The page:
Get the M1 Carbine today!
We have a small batch of 10 M1 Carbines that we have inventoried in our warehouse from the most recent shipment with exact descriptions of condition available. These carbines are some of the more rare carbines we have seen from this shipment. We have provided a photo of each carbine and it will be sold in the exact condition you see in the photos.
Please note: to purchase one of these carbines, please select the option for which exact carbine you would like to purchase (for example, select "Carbine #1" for that particular gun). If no option is selected, the order may not be fulfilled.
Updated as of 04/12/2022: We have 3 LEFT of these M1 Carbines still available for purchase. Thank you for your business!
Exact pricing and condition is in the description below. This description shows the serial number, receiver manufacturer, barrel manufacturer & date, and more. There is also a photo of each individual carbine also listed in the photos above.
Carbine #8: Underwood receiver, serial 2765863. Barrel produced by Underwood, 11-43. Updated to adjustable sight, flip safety, bayonet lug configuration. Excellent to Unissued condition, some small dings and dents on the stock, metal finish is otherwise very nice.
Each carbine comes with 1 original 15 round magazine unless prohibited by law.
First come, first served!
Important: Please have your FFL Dealer or C&R holder mention the order number when they send in the FFL or C&R by email to firstname.lastname@example.org.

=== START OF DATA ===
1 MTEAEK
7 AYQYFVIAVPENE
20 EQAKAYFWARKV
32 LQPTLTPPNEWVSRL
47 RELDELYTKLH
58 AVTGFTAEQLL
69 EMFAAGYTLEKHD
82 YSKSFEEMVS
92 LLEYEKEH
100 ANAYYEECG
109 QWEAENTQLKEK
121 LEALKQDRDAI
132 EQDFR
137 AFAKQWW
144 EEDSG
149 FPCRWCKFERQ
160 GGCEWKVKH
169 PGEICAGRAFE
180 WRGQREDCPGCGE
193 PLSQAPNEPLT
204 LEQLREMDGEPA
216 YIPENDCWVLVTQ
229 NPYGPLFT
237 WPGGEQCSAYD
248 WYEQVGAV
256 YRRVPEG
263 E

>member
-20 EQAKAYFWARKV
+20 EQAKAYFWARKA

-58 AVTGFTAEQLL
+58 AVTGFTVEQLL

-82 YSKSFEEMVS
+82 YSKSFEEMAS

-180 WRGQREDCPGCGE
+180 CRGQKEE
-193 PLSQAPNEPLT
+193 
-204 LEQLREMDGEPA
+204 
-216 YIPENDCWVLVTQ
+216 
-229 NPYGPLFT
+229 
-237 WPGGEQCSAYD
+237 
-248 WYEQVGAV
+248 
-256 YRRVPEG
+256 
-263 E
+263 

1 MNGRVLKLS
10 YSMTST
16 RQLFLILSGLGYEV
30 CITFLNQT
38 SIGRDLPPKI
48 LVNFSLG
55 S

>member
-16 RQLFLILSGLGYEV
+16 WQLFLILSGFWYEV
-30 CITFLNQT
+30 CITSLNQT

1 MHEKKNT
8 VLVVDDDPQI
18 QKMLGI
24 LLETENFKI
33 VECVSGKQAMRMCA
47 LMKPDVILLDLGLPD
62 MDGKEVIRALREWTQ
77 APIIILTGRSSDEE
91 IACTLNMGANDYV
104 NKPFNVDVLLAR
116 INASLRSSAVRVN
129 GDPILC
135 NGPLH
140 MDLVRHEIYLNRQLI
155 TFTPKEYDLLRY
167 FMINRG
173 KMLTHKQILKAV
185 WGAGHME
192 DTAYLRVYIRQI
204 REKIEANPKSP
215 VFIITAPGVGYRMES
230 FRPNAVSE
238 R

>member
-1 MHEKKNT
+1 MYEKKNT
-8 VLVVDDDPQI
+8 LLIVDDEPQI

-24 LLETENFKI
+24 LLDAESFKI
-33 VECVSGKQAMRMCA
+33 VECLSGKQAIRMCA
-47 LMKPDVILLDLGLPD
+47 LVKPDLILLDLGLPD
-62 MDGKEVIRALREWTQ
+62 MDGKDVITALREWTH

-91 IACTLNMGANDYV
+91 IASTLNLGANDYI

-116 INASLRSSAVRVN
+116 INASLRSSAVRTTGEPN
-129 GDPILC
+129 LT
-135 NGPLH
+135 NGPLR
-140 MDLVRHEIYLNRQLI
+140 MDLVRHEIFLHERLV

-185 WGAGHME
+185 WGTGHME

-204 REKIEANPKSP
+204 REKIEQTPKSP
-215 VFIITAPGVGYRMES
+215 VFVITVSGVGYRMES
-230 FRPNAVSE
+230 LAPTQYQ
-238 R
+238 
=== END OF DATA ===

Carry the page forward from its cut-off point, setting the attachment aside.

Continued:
We also have accessories available for the M1 Carbine!
Click here to see our M1 Carbine Canvas Rifle Bags: https://www.royaltigerimports.com/product-p/m1gar002.htm
Click here to see our M1 Carbine Canvas Magazine Pouches: https://www.royaltigerimports.com/product-p/m1car001pouch.htm
Click here to see our M1 Carbine Slings: https://www.royaltigerimports.com/product-p/m1car001sling.htm
We are proud to present the M 1 Carbine. We received a small shipment of these highly collectible carbines and we are pleased to offer them to you in 100% original condition. With any surplus item you can expect some small dings, dents, scratches, gouges, bluing wear, etc. These guns came out of Ethiopia. They were purchased by Haile Selassi and shipped to Ethiopia in 1945. The famous original M1 carbine, which protected our boys in WWII, Korea & Vietnam is finally available for everyone. We have limited quantities available. Hurry, before they are all gone. Reserve yours today!
Limited quantities! Please note that all firearms are importer marked in order to comply with federal import law! Please watch this video where we apply the markings .https://www.youtube.com/watch?v=vWwR6BsVMrQ
Caliber .30 carbine
Barrel Length 18’